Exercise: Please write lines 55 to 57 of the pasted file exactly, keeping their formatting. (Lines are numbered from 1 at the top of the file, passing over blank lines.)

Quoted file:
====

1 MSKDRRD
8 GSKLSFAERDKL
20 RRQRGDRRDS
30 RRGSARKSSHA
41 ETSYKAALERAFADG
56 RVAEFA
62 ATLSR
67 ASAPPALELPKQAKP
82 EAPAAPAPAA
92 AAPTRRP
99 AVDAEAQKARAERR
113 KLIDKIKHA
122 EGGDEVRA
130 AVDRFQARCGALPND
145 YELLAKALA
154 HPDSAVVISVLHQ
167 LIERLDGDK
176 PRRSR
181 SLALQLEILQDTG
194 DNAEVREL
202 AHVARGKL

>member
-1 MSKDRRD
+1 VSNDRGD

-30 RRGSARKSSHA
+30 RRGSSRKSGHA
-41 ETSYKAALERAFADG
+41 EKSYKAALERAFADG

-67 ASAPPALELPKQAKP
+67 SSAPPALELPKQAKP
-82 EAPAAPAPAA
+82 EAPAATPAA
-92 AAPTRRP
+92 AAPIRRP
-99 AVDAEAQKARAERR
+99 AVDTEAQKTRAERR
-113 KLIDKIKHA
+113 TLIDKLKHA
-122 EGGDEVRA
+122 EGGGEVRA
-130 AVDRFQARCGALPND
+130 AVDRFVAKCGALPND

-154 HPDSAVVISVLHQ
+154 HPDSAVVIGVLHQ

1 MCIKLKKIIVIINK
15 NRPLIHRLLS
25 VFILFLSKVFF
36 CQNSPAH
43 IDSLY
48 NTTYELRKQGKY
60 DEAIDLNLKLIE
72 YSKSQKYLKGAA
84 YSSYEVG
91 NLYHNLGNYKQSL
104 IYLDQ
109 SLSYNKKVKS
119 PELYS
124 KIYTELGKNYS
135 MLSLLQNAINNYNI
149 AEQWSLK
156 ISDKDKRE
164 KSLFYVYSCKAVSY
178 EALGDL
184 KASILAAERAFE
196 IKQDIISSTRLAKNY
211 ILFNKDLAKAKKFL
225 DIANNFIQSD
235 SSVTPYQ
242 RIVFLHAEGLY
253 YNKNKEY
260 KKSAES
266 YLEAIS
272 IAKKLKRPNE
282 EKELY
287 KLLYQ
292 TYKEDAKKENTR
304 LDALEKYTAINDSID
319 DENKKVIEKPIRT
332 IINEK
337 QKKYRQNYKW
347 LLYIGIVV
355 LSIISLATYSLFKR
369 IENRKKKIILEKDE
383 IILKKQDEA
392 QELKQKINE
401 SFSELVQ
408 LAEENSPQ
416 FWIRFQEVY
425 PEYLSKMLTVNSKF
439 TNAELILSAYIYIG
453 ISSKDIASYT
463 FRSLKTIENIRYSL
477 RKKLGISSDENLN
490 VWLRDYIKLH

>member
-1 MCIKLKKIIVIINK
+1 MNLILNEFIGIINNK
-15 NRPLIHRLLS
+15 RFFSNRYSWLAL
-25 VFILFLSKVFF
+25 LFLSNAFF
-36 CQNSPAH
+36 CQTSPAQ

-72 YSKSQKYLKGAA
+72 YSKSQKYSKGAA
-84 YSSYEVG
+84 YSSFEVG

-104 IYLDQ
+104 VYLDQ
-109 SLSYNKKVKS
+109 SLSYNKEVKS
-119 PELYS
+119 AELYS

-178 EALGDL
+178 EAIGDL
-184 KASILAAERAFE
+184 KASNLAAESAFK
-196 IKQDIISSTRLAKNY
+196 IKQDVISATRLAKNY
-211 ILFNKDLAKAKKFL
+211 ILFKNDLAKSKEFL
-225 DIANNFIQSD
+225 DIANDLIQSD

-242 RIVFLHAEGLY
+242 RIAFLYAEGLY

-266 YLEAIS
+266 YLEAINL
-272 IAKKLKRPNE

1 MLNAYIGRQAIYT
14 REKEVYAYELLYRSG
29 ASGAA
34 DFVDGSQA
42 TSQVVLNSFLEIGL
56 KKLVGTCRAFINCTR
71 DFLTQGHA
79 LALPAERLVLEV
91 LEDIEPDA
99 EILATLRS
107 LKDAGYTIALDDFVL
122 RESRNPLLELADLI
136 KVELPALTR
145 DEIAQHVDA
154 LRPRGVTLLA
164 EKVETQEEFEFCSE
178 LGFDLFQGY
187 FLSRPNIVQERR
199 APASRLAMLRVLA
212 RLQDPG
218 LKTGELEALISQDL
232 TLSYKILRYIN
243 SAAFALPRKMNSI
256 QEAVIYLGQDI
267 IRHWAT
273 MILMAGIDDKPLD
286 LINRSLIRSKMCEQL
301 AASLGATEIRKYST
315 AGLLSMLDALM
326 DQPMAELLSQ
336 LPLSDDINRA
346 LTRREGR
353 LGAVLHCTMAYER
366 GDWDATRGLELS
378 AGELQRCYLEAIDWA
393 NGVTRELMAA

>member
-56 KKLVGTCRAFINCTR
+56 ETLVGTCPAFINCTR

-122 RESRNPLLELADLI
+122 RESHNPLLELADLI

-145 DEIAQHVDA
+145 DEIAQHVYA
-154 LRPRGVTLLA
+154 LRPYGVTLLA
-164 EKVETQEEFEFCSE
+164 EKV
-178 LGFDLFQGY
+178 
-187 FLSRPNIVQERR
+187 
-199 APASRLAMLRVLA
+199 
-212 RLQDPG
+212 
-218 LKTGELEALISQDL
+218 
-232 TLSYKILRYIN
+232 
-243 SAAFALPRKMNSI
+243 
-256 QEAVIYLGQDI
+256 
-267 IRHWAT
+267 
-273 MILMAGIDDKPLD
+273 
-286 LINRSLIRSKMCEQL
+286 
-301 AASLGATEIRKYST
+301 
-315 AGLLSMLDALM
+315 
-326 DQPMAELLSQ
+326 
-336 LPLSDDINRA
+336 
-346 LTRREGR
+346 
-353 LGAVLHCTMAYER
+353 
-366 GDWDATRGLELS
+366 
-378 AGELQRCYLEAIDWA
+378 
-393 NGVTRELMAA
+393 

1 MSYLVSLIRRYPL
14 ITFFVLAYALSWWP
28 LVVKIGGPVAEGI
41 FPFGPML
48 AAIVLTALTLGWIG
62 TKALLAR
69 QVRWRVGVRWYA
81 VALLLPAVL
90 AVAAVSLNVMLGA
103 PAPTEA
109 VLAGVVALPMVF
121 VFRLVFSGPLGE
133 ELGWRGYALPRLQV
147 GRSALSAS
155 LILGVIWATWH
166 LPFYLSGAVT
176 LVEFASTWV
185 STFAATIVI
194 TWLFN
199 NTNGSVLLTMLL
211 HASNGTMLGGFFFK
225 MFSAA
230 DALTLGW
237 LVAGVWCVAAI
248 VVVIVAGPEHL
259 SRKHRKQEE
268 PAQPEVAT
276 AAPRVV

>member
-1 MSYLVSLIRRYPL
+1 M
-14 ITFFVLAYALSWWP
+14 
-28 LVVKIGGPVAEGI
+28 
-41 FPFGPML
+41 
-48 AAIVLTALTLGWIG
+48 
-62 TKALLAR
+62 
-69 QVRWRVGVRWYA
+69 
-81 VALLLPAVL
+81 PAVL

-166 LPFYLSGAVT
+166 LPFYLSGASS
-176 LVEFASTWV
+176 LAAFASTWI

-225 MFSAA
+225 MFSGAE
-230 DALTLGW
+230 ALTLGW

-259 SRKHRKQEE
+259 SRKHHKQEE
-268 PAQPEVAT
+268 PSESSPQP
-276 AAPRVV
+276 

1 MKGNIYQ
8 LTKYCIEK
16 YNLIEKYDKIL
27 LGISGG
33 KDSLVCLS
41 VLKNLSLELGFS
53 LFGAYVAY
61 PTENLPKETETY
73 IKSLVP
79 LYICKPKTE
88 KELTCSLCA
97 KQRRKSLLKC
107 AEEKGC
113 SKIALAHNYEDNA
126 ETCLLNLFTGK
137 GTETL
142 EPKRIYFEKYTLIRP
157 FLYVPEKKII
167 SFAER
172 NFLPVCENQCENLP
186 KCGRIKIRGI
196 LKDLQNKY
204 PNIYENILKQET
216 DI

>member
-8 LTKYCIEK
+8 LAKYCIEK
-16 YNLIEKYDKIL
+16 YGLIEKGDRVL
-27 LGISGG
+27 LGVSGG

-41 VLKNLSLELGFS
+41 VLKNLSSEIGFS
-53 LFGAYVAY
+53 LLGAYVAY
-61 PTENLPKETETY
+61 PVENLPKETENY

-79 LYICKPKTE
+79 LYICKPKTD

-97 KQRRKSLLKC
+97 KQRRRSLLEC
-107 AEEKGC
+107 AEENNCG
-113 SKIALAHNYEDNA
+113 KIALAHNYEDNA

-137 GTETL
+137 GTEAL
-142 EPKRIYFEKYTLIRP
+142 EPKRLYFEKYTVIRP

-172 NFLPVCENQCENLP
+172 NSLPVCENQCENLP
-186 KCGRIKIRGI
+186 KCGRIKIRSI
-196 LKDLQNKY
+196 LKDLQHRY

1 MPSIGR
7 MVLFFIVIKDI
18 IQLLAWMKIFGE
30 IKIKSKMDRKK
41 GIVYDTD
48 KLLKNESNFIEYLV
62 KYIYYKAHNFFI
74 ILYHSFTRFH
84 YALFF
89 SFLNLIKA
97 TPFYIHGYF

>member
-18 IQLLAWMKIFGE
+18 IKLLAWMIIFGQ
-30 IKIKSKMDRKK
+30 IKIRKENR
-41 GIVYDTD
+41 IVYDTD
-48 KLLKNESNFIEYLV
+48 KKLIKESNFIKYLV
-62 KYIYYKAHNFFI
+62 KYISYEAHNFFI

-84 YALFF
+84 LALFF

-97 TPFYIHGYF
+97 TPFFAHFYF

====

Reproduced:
104 IYLDQ
109 SLSYNKKVKS
119 PELYS